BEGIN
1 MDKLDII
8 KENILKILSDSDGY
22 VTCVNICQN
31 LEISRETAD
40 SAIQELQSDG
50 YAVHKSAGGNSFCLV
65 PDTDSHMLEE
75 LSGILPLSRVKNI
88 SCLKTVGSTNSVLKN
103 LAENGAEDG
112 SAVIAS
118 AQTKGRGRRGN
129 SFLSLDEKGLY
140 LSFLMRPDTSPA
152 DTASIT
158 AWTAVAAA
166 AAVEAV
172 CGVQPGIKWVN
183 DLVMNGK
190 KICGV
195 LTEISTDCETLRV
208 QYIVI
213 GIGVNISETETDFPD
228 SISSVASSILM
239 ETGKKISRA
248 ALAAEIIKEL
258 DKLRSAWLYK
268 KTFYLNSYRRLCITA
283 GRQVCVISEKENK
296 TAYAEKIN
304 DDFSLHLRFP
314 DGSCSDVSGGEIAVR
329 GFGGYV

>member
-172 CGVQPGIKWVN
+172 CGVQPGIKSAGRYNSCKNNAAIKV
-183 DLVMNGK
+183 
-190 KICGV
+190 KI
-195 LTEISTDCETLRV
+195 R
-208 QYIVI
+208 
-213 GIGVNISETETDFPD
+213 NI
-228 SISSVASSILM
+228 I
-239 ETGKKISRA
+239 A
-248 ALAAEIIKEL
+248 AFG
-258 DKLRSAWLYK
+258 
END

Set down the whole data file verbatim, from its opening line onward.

1 MDKLDII
8 KENILKILSDSDGY
22 VTCVNICQN
31 LEISRETAD
40 SAIQELQSDG
50 YAVHKSAGGNSFCLV
65 PDTDSHMLEE
75 LSGILPLSRVKNI
88 SCLKTVGSTNSVLKN
103 LAENGAEDG
112 SAVIAS
118 AQTKGRGRRGN
129 SFLSLDEKGLY
140 LSFLMRPDTSPA
152 DTASIT
158 AWTAVAAA
166 AAVEAV
172 CGVQPGIKWVN
183 DLVMNGK
190 KICGV
195 LTEISTDCETLRV
208 QYIVI
213 GIGVNISETETDFPD
228 SISSVASSILM
239 ETGKKISRA
248 ALAAEIIKEL
258 DKLRSAWLYK
268 KTFYLNSYRRLCITA
283 GRQVCVISEKENK
296 TAYAEKIN
304 DDFSLHLRFP
314 DGSCSDVSGGEIAVR
329 GFGGYV

>member
-172 CGVQPGIKWVN
+172 CGVQPGIKSAGRYNSCKNNAAIKV
-183 DLVMNGK
+183 
-190 KICGV
+190 KI
-195 LTEISTDCETLRV
+195 R
-208 QYIVI
+208 
-213 GIGVNISETETDFPD
+213 NI
-228 SISSVASSILM
+228 I
-239 ETGKKISRA
+239 A
-248 ALAAEIIKEL
+248 AFG
-258 DKLRSAWLYK
+258 